We just talk to each other
I had a number of accomplishments that I’m really proud of at Google. But I think for me I really wanted to sort of, you kow, forge my own path, if we can do it on our own. When we make decisions, I get to just look up from my computer and say, “Hey, you think we should do this?” And then people say, yes, we should do it. I haven’t made a single PowerPoint presentation. We don’t even use Microsoft Word documents; we just talk to each other.
It’s a really, really interesting dynamic environment. I think no matter how innovative a culture is at a large company, you can’t really reproduce it. And I think that’s what’s so infectious and wonderful about a startup environment, that I think draws a lot of people to it (…)
With 70 people the odds that two people are working on the same thing are probably pretty low. With 17,000, it’s almost a 100% that two or three people will be working on the same idea, or at least very similar ideas, at different parts of the organization. I think there is a certain amount of cost to just coordinating that activity. I’ve been really impressed with how Google has been able to scale, but inherently it has to change – just because there’s that coordination cost.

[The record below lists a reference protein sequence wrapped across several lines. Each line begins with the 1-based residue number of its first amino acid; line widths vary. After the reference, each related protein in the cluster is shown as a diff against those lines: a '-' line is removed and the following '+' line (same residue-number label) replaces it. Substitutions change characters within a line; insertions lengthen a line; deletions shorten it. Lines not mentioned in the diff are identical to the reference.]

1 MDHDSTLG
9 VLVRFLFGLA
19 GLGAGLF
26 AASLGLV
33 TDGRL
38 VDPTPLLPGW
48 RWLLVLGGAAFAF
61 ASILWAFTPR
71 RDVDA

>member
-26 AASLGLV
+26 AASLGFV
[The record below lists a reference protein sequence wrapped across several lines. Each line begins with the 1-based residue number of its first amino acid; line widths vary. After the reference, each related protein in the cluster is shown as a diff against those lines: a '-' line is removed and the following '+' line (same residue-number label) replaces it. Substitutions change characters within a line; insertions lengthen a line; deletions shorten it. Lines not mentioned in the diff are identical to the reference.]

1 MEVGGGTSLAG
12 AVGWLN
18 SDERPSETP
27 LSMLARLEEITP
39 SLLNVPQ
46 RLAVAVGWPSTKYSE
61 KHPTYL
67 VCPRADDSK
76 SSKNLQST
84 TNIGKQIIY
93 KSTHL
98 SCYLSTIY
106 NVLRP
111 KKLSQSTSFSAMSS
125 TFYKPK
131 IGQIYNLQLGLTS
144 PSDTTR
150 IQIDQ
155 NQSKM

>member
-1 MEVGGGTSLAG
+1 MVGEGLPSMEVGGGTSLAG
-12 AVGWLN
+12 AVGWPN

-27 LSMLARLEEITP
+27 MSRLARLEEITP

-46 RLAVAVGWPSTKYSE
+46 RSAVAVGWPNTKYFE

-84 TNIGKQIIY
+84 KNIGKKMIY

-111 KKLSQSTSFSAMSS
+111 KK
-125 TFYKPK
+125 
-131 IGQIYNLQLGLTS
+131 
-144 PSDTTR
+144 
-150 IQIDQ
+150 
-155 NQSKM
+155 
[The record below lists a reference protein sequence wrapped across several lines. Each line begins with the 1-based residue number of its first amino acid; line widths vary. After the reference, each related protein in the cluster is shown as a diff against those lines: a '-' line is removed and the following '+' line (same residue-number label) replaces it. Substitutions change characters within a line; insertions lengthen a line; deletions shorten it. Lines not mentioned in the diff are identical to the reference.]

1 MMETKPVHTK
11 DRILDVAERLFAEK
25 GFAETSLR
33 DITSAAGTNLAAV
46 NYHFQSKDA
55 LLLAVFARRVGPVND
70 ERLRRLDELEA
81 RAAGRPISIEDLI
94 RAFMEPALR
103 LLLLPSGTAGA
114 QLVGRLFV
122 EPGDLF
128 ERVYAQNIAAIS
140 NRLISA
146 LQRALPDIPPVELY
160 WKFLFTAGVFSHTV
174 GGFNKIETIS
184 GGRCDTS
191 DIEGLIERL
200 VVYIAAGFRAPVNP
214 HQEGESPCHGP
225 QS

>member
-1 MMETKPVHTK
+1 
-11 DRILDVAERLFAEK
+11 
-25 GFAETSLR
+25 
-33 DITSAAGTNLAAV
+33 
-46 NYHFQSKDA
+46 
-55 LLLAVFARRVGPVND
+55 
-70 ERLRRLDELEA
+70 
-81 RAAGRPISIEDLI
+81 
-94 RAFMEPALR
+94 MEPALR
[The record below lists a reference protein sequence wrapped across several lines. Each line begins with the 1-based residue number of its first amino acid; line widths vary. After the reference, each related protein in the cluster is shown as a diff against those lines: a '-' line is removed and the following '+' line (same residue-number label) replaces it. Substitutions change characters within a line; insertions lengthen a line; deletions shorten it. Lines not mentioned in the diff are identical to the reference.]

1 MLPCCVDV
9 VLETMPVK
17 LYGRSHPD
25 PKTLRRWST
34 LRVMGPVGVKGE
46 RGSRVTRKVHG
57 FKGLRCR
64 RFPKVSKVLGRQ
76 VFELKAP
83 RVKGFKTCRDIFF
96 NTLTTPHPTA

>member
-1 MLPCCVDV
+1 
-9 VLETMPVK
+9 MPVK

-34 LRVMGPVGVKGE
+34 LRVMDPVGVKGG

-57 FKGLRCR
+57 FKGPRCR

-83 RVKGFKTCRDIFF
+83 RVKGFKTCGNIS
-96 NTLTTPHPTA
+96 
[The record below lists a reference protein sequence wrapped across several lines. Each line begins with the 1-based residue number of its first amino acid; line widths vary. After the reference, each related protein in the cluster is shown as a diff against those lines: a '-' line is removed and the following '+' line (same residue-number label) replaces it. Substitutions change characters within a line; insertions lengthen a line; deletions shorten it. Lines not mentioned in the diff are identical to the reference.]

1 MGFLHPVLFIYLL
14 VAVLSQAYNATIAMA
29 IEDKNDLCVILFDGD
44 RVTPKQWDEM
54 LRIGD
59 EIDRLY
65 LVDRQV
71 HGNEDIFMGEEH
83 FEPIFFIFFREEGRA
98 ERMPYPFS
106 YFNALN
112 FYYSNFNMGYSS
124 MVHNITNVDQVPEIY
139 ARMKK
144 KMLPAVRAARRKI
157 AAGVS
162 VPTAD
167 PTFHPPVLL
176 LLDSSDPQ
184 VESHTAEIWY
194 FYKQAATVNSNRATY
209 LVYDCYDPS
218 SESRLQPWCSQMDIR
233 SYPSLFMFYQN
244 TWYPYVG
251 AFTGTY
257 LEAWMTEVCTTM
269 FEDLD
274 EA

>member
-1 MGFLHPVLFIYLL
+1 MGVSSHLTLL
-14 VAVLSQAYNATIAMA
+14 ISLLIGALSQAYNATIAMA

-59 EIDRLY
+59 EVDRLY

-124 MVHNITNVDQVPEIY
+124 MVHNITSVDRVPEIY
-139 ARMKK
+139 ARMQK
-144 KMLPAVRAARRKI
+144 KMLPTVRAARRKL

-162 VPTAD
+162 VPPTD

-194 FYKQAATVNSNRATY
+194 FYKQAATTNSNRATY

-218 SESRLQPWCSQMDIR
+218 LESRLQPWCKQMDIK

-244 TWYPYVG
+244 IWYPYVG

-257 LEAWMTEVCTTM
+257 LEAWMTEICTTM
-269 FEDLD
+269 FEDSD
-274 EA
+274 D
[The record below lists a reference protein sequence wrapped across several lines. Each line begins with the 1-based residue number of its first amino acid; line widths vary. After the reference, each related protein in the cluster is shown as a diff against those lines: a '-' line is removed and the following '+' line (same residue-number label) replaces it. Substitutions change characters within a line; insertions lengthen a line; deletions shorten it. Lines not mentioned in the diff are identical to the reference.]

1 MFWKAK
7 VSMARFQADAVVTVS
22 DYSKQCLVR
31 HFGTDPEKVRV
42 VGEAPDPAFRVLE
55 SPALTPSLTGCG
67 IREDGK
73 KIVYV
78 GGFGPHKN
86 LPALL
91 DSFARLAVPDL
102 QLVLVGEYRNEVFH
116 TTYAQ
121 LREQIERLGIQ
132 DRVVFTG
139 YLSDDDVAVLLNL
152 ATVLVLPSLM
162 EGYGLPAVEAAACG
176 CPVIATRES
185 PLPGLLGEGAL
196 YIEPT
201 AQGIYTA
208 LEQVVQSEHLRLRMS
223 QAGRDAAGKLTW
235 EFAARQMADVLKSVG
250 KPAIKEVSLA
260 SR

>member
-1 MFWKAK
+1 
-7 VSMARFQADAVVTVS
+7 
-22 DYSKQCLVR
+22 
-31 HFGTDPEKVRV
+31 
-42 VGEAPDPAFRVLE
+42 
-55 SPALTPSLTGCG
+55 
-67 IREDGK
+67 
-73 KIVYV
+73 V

I think some bloggers call it “strategy tax.” You know, when you grow, your strategy becomes more and more important, and it taxes sort of everything you do a little bit… because everything you do, it strays from that strategy. You know, there’s a huge cost to that. Whereas I think for smaller companies, the strategy is less well-defined, or certainly the impact of straying from it is much lower.
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